Have you ever wondered how hardwood lumber is dried in preparation for manufacturing? For most consumer products and applications hardwood lumber needs to be dried prior to use.
The process of developing hardwood boards begins at the sawmill. In a sawmill is where the process of cutting round hardwood logs into flat hardwood boards is done. At that stage, the boards cut are considered to be green. This means the boards are still full of the moisture that was present in the tree while it was standing. If the boards are used at this time in manufacturing they will shrink, distort and change dimensions as the moisture naturally is released overtime. That is why hardwood manufactures, or companies who operate their own kilns, will go through the process of drying their hardwood lumber.
To dry hardwood boards, manufacturers will usually use a combination of air drying and kiln drying hardwood lumber. Air-drying or pre-drying techniques are used to help make the kiln drying process more efficient. The exact process depends on the species, thicknesses of lumber, time allotted and several more factors. During this process the goal is typically to get the lumber to a moisture content of around 30-40%. There are limitations and issues to deal with in both practices such as climate, the general exposure to weather and time which have a significant impact on the lumber. For example, cold weather increases the time to dry and exceptionally hot and dry weather could severely degrade the boards while drying such as surface checking or end splitting. So this process is very much an art and subject to many different factors and practices.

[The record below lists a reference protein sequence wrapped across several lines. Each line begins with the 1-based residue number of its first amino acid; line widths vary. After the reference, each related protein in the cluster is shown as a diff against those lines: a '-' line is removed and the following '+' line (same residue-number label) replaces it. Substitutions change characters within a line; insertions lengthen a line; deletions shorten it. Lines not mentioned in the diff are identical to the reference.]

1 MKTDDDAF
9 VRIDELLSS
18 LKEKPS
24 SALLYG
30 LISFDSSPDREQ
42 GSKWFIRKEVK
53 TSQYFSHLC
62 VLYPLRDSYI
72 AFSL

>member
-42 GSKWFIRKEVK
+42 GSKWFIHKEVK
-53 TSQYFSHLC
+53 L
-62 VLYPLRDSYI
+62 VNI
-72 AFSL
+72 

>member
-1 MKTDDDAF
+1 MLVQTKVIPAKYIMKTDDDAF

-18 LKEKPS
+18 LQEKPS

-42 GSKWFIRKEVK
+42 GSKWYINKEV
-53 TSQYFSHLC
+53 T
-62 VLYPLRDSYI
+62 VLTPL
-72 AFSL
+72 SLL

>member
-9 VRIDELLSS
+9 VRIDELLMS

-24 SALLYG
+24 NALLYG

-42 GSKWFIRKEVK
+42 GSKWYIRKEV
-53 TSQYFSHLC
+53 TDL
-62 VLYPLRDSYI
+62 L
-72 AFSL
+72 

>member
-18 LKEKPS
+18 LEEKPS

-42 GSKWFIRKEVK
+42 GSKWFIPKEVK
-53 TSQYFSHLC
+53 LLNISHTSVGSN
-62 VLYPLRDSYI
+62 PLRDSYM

Kiln drying is more regulated. During this stage the lumber is placed on sticks, loaded into a large industrial oven and slowly treated with heat to remove additional moisture from the boards. The time a load of lumber stays in the kiln varies greatly and depends on factor such as species, thickness, time of year, and more. Ultimately, the lumber is kiln dried down to a moisture content of 12% or less in most regions. That is when hardwood lumber is usually considered to be acceptable for commercial use.
If you are looking for more information, or to better understand how we leverage both practices when we dry hardwood lumber, be sure to contact your American Lumber sales representative.